When it comes to maintaining a globally diversified equity portfolio, relative stock market valuations should be considered when determining which areas of the market are best positioned to outperform.
Given the strong inverse correlation between starting CAPE and long term expected returns, we find it a valuable indicator when identifying which equity markets are likely to offer the highest future return potential.
Exhibit 1 shows the relationship between relative starting valuations and the subsequent 10 year returns of Large Cap US stocks as measured by the S&P 500 vs. foreign stocks as measured by the EAFE.
Since 1983, in most periods when one market (US or foreign) was trading at a premium, the other market stock market outperformed over the subsequent 10-year period and vice versa.
For example, in the late 1980’s foreign stocks were trading around a 40%-60% premium to US stocks. Over the next ten years US stocks returns exceed foreign stocks by over 10% annually.
On the opposite end US stocks were trading at an approx. 30% premium to foreign stocks in the late 1990’s. Over the next ten years foreign stock returns exceeded US stocks as noted in the graph below.
US stocks valuations are currently 40%-50% more expensive than foreign stocks. Based on history this would mean foreign stocks are more likely to outperform over the next ten years.
This prediction is consistent with the “experts” in our 2018 Market Outlook blog earlier this year. Greg Davis, Chief Investment Officer at Vanguard, shared his thoughts in a recent interview with CNBC stating they expect foreign markets returns to exceed US markets by 3-3.5% over the next 10 years.
Two Scenarios: EAFE Premium vs US Premium
In periods when one asset class is trading at a more extreme premium or discount, the disparity between their subsequent performance is generally greater.
Exhibit 2 shows the 10-year returns for the S&P 500 and the EAFE beginning on 5/31/1989 when foreign stocks were 57% more expensive than US stocks.
The subsequent 10-year period painted a much different picture.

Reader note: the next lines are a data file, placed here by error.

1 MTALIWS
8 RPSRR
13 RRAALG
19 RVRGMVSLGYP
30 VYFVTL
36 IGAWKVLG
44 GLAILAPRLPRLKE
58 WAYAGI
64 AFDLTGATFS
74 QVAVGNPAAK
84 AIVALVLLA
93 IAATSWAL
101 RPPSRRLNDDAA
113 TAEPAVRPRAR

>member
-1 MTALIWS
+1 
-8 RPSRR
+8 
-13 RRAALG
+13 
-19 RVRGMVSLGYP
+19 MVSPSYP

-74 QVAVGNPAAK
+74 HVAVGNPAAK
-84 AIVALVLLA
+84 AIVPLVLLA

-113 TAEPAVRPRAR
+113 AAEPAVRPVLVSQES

While difficult to reduce exposure to areas of the market that were outperforming, as US stocks became more expensive, tilting your portfolio toward the less expensive foreign markets aided in achieving a higher rate of return.
Exhibit 3 shows the 10-year returns for the S&P 500 and the EAFE beginning on 5/31/1999 when Large Cap US stocks were 30% more expensive than foreign stocks. Over the next 10 years, the EAFE outperformed the S&P500 by 3.76% on an annualized basis.
Shorter Time Periods Can’t Be Trusted
While the CAPE ratio has proven to be a sound long-term indicator, over shorter time periods performance is much more difficult to predict. Exhibit 4 shows the percentage of times the indexes outperformed their counterpart over the periods highlighted in the two charts above.
Caution: Expensive Things Can Get More Expensive
Expensive markets can continue to get more expensive, however, and relative valuations can continue to expand.
This is highlighted in recent years as US stocks have continued to outpace foreign stocks causing them to become even more richly valued. In such time periods, future expected returns for those areas of the markets decline and they become less attractive to invest in.
Taking a tactical approach to allocating your portfolio towards less expensive areas of the market can prove valuable over long periods of time, although in the short term can result in missing out on further appreciation in expensive areas of the market.
Stock markets are a complex system and there is no single ‘magic’ indicator to determine the optimal investment.
History has shown, however, that utilizing valuations can be a reliable and valuable input in determining which areas of the market are poised to have the best long-term performance while understanding that over shorter periods returns will vary.
It can prove difficult to stick with a disciplined investment strategy while seeing other areas of the market outperform, but patience is key and staying true to your strategy has proven itself time and time again.